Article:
SINGAPORE - A man driving along Maxwell Road on Feb 10 allegedly failed to keep a proper lookout while turning into Shenton Way and his car hit policewoman Salinah Mohamed.
The 40-year-old staff sergeant at the Marina Bay Neighbourhood Police Centre was crossing the road at a traffic light in her favour, court documents showed.
Madam Salinah, a mother of three, was taken to Singapore General Hospital, but was taken off life support four days later.
American Andrew Charles Vasko, 51, who was a director of two companies until earlier this month, was charged on Thursday (April 25) with causing her death by driving in a negligent manner.
The two firms are oil and gas extraction engineering consultant IHS Global and petrochemical consulting company Chemical Market Associates.
The Singapore permanent resident was said to have been making a right turn into Shenton Way at 9.23pm on Feb 10 when his car hit Madam Salinah, who was on her way home from work.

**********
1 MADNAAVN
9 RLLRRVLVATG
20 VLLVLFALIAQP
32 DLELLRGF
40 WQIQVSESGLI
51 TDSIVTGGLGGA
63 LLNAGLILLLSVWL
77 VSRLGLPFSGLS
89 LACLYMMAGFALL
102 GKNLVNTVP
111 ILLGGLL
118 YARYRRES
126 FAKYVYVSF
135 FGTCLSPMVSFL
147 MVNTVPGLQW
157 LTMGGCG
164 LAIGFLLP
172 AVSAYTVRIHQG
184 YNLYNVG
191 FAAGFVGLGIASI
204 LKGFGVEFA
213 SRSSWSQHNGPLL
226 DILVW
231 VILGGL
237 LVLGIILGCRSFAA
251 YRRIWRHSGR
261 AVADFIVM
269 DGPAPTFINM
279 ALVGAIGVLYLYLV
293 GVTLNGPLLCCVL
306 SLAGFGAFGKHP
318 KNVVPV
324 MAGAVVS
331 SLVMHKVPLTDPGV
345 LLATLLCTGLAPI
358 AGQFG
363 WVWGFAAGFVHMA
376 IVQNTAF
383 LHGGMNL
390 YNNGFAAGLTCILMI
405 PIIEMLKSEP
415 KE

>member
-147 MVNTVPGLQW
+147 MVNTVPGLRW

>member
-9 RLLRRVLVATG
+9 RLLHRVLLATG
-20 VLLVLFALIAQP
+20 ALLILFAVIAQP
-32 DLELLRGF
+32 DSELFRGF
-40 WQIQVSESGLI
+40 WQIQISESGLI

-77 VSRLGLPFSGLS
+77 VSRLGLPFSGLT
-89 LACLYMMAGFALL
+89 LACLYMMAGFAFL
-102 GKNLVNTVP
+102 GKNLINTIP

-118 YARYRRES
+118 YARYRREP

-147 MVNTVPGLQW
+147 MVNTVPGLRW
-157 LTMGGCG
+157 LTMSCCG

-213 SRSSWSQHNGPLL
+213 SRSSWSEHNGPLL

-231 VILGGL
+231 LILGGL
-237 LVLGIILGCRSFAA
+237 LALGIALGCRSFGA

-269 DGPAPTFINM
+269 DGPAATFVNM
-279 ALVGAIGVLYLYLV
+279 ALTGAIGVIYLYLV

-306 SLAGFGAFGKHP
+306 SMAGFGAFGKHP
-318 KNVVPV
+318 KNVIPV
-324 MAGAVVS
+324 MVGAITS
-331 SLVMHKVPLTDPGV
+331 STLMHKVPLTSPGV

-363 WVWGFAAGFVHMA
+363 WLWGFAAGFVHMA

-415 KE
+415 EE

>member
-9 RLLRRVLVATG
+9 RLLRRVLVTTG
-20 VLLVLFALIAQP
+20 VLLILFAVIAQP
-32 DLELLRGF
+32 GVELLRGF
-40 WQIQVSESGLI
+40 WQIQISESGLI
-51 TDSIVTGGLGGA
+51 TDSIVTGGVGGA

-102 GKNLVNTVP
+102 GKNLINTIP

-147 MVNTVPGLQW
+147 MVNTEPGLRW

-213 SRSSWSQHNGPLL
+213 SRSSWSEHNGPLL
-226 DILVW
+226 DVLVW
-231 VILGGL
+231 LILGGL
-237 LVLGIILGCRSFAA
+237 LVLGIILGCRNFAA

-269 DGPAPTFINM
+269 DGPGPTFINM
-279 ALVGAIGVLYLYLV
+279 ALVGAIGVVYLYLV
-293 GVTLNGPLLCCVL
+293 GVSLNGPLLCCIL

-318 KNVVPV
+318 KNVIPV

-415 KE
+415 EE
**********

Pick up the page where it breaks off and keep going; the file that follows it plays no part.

Earlier news reports stated that she and her husband, chauffeur Indra Shaiful, 41, were secondary school sweethearts. They would have celebrated their 14th wedding anniversary in February, and Madam Salinah had been planning an overseas trip with Mr Indra.
Her younger brother, sales assistant Saiizan Mohamed, 38, said her head injuries were so severe that the doctors initially were afraid to move her for tests.
He added: "It was a big shock for all of us when we saw her at the A&E. I could feel my whole body shivering and I couldn't stand straight."
Mr Saiizan said doctors found Madam Salinah was effectively brain dead and she was taken off life support on Feb 14.
Mr Indra said their two daughters, aged nine and 12, and son, aged 11, miss their mother most just before they go to sleep.
He said: "She had been my soulmate, and she had always been there for me. It feels like I have lost a part of me."
On Thursday, Vasko was offered bail of $10,000 and will be back in court on May 16.
If convicted of causing Madam Salinah's death by negligent driving, he can be jailed for up to two years and fined.
This article was first published in The Straits Times. Permission required for reproduction.